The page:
Jackie Chan turned 54-years-old this month. He's appeared in over 90 films. He's 5-foot-8. He was born in Hong Kong and went to school at the China Drama Academy where he studied martial arts along with opera and acrobatics.
In his early 20, he had a small role in Bruce Lee's "Enter the Dragon." He became a household name in the United States with 1995's "Rumble in the Bronx," which won Chan a Hong Kong Film Award for best action choreography.
He is well known for doing his own stunts, often with little safety devices. He typically gets physically hurt because of it. He has his own stuntman team. His inspirations include Charlie Chaplin, Buster Keaton, and Harold Lloyd. Besides "Singin in the Rain," his favorite film is "The Matrix." Chan also had his own cartoon series on the Kids' WB, as well as his own video game.
Jet Li turned 45 this month. He was born in Beijing. He stands 5-foot-6. At the age of 8, Jet Li began his training in Wushu, the national sport in China. At the age of 11, he earned his first gold medal in Wushu, which won him a trip to Washington to meet President Nixon.
Jet Li turned down Chow Yung Fat's role in "Crouching Tiger, Hidden Dragon," due to his wife's pregnancy. His 2002 film "Hero" was nominated for an Oscar for Best Foreign Language Film. After only appearing in about 35 films, Jet Li claimed that 2006's "Fearless" would be his last film that focused on the martial arts.
Both have become iconic martial arts stars both in the East and the West, but it is clear that while Jet Li is highly trained, Jackie Chan is probably the better actor and choreographer.
"The Forbidden Kingdom" (2008) marks their first appearance together in a movie. In the film, one character talking to both of them refers to Bruce Lee. Both look at that character like they have no idea what he's talking about. While both have lived under the shadow of Bruce Lee for years, as he has been the iconic martial artist for decades, their reaction makes sense, as they both have moved out of his shadow and carved their own roads.
To any fan of martial arts or these two individuals, the true joy comes about halfway through the movie when Jackie Chan and Jet Li fight each other. The scene is set up that one might be more inclined to have Chan win, but Jet Li is so beloved and respected that seeing him win wouldn't bother you either.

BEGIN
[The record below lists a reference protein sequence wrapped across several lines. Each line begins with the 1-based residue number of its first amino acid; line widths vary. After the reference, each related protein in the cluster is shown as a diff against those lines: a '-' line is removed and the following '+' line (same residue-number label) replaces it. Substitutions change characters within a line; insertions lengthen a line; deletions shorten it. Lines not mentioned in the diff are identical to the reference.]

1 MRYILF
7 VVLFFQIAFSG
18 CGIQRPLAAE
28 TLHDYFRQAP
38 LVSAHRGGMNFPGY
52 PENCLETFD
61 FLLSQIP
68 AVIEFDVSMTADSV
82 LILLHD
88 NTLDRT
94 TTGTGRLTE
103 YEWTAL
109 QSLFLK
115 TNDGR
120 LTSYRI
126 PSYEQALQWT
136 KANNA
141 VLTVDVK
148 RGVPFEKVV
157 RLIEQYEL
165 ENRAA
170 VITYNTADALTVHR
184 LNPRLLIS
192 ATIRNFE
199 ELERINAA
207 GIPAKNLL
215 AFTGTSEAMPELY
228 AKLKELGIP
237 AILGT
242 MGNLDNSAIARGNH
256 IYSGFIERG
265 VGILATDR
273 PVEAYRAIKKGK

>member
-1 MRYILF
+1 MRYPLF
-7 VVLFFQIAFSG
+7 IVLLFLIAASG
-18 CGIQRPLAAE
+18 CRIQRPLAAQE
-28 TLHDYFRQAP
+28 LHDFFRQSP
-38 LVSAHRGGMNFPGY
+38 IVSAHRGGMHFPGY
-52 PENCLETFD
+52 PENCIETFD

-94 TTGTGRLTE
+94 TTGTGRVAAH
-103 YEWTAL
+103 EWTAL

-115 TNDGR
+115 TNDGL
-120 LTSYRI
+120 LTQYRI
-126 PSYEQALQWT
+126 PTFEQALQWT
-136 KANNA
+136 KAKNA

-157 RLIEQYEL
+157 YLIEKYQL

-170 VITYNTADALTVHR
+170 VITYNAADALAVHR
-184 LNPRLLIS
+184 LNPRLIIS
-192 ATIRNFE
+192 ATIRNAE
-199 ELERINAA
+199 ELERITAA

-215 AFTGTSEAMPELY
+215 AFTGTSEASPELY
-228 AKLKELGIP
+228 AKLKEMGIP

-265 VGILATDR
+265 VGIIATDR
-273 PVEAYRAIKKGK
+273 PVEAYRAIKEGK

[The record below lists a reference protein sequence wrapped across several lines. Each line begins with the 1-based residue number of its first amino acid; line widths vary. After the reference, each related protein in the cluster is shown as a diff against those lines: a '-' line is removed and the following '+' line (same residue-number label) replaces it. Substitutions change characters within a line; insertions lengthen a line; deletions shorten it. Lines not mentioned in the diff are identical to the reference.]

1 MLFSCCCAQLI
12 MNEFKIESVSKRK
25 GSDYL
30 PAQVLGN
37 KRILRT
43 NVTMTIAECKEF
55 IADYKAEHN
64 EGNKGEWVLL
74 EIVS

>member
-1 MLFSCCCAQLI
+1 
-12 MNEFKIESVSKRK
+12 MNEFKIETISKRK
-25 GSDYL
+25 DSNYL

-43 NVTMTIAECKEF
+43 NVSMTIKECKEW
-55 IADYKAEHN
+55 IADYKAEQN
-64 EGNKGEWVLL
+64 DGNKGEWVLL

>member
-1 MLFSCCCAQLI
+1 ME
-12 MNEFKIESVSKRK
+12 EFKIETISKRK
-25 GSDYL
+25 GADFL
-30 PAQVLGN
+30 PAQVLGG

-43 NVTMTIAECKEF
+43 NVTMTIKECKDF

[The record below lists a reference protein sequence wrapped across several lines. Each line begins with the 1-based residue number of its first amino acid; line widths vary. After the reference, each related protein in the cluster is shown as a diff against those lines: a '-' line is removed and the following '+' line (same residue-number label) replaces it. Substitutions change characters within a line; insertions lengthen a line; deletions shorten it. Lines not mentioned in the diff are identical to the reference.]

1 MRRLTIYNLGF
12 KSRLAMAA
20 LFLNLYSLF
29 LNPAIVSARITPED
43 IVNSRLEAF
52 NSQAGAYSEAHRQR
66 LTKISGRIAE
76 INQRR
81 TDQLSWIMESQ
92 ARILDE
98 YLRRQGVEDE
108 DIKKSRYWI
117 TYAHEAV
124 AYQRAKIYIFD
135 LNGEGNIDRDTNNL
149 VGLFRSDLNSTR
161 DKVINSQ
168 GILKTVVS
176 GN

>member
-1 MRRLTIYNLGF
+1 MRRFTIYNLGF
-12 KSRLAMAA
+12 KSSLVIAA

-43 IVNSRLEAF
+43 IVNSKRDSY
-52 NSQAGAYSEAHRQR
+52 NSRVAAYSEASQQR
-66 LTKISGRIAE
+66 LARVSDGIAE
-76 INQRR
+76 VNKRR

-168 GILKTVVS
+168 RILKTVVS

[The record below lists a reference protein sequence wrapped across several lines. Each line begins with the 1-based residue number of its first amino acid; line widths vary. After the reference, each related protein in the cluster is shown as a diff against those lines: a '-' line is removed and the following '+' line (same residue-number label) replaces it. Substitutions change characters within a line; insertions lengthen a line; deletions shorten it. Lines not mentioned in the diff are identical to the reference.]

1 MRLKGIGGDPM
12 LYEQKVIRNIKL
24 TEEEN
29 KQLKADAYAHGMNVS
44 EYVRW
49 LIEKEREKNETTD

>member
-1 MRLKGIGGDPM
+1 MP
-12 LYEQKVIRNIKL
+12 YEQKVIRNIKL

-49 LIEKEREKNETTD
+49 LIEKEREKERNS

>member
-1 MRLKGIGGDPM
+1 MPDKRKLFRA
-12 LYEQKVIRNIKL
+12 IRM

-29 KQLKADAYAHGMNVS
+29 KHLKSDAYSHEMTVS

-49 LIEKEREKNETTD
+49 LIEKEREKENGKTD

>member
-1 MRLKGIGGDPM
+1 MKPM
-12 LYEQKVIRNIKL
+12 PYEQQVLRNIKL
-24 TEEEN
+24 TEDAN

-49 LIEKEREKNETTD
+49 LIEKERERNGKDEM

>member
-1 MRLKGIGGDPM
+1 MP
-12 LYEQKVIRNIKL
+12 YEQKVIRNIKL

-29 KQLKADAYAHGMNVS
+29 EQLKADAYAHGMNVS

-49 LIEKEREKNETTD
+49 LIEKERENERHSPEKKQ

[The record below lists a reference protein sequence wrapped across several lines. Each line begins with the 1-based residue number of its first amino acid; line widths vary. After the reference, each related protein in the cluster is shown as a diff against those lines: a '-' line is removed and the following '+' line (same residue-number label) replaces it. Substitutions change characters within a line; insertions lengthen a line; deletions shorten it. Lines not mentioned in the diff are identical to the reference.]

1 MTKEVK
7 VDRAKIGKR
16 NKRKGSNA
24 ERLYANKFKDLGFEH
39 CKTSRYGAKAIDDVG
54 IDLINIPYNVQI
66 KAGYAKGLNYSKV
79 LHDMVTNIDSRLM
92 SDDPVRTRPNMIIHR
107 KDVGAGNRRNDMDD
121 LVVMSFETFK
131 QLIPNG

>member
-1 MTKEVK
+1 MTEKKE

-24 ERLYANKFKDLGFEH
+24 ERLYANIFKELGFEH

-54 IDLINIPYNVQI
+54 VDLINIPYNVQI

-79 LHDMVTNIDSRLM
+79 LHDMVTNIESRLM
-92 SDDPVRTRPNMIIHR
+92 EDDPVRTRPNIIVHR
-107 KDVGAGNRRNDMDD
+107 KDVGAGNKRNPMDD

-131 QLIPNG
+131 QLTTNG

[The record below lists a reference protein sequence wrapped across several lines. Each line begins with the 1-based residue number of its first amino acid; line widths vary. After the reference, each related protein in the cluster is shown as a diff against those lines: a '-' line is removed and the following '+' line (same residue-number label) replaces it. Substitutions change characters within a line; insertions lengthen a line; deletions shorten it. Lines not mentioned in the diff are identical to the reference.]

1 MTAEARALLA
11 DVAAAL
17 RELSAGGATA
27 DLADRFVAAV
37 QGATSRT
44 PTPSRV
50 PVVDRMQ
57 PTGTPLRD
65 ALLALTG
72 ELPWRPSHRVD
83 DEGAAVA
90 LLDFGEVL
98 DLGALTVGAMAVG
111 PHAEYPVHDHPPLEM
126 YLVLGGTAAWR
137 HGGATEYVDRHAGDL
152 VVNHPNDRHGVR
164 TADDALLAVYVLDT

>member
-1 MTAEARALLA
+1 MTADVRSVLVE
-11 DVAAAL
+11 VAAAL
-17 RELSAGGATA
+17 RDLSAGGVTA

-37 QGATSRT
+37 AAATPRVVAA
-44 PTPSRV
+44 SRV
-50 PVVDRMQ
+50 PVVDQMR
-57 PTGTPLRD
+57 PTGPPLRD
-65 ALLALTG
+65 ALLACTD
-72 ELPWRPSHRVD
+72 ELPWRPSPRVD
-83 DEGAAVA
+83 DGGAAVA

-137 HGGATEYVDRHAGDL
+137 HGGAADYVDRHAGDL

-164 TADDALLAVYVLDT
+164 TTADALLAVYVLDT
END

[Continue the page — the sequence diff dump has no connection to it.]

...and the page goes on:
As you watch, obviously you eventually come to realize that the whole thing is choreographed down to the littlest beat. Occasionally the filmmakers will even slow down the action, as in "The Matrix," to emphasize some moves and hits. Yet, like watching a WWF match, there's still a rush and rawness about seeing these two Kung Fu masters go at each other.
You never get the feeling that one is trying to kill the other. The fight is for the possession of a magical, mystical object. Yet, there are some painful moments and some powerful strikes. The fight scene for the most part is very grounded. They're not flying all over the place or performing impossible feats. No. There's an authenticity here that makes it seem like these two really are fighting one another.
It doesn't go as far as one would like, but it is entertaining enough. But, for me, I would have to say that if it wasn't all planned out, if Jackie Chan and Jet Li got into a real fight, I think Jet Li would be the victor. Jet Li would win.
Jackie Chan has more experience. He did work with Bruce Lee, and Chan is still just as nimble now as he was decades ago. However, Jet Li is a gold medal-winner in Wushu. Jet Li is younger and fiercer, especially in his last film, "War" (2007). In that film, Jet Li played a villain who proved he's willing to go the distance to defeat an opponent. I think a lot of that spirit comes from the real Jet Li.
That fierceness, never expressed as anger or rage but merely as strength in determination, would allow him to mop the floor with his competitor. Go Jet Li!